Review: Mariah Carey Stays Current Without Losing Her Charm on 'Caution' - Rolling Stone
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Review: Mariah Carey Stays Current Without Losing Her Charm on ‘Caution’

The strong LP is highlighted by sassy love songs and a softer delivery.

Mariah Carey, 2018Mariah Carey, 2018

Mariah Carey, 2018

Sarah McColgan

Don’t get it twisted: there is not a single artist who can match Mariah Carey’s nearly three decades of consistency and resilience. Even when it seems like she’s at a career low (the underrated commercial calamity Glitter)), she comes back swinging for the next round.

Caution comes four years after Me. I Am Mariah…The Elusive Chanteuse, a solid album that lacked the vocal consistency and musical cohesion of her best work, despite re-teaming Carey with frequent collaborator Jermaine Dupri. In the four years since that album, Carey embarked the heaviest touring of her career, focused on her Christmas empire, went to Vegas and solidified an iconic Instagram presence. Some time away proved smart: Caution is pure hip-hop-leaning pop bliss, on par with post-Glitter and Charmbracelet comeback tour-de-force Emancipation of Mimi in how it both sublimely nods to current trends while reaffirming the singer-songwriter as a formidable pop presence. Caution is thrillingly current without swallowing Carey’s charm (even though that seems increasingly more and more impossible for a star like her).

Launching with the aptly-titled, soothingly sassy “GTFO,” it’s clear Carey has set her mode to “savage” for this project. Sure there are love songs and moments of inward reflection, but the majority of the tracks are kiss-offs aimed at those who have doubted her or left her scorned. Take the No ID-assisted title track: “Proceed with caution/Don’t be dishonest/I need you closer/To love me harder,” she requests. On the “Crush on You”-sampling “A No No” — a highlight for both this album and R&B this year — she delivers sly diss after diss, all accented with a sweet but stern “no.” In true Elusive Chanteuse form, she takes it to another level by the song’s end: “Parlez-vous francais? I said no/Lemme translate it: I said no/ I can say it en espanol/No.” On the Timbaland collab “8th Grade,” she suggests to an uncertain, negligent lover that “Maybe the lyrics were too heavy in my song.”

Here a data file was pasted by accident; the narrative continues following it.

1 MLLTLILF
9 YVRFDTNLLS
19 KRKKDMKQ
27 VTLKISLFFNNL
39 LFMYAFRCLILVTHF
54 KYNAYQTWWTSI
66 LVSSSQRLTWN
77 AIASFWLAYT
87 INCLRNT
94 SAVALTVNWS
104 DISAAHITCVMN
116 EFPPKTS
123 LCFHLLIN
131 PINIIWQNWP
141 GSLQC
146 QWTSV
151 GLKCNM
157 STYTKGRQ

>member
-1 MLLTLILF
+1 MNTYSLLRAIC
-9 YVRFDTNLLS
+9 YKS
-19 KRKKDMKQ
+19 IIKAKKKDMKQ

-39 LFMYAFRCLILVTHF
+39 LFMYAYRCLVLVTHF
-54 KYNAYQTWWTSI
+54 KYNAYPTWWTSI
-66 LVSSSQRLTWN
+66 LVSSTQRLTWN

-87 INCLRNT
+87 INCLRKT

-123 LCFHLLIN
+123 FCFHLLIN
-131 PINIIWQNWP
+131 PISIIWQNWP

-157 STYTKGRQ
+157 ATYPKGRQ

When she’s not on a strategic lyrical warpath, Carey delivers sexy, midtempo love songs like the Blood Orange-produced “Giving Me Life,” which has her turning fan twitter language into cooing, personal sweet nothings. Skrillex and Poo Bear produced “The Distance,” somehow simultaneously both a diss and a love song, celebrates the success of her love story while throwing a perfectly-manicured middle-finger at the non-believers.

Vocally, Carey draws back from the octave rollercoaster she’s been taking people on for decades. She nestles into the strong warmth of a softer delivery, appropriate for the slow-burning R&B sound of the album. Now and again, a hint of her famous whistle register and signature, city-filling belting sneak up for emphasis, like on the shchmaltzy slow jam “With You,” where that whistle sneaks up in the background as the song progresses.

While big, emotional ballads were the groundwork of Carey’s early years, there is only one truly heavy moment on the album: final song “Portrait.” Following the lyrical curves, R&B coos and stellar production, it’s a starkly heavy moment that feels like a throwback to a bygone era of power ballads for vocalists of her caliber. On the song, Carey reveals the inner emotional tension of having her own crosses to bear but wanting to keep them hidden from the world. “And for the finale she can float around effortlessly/And dream away the hours in her mind,” she sings on the dreamy, twinkling bridge. It’s an honest end to an honest album, full of truths and delivered as only she can.


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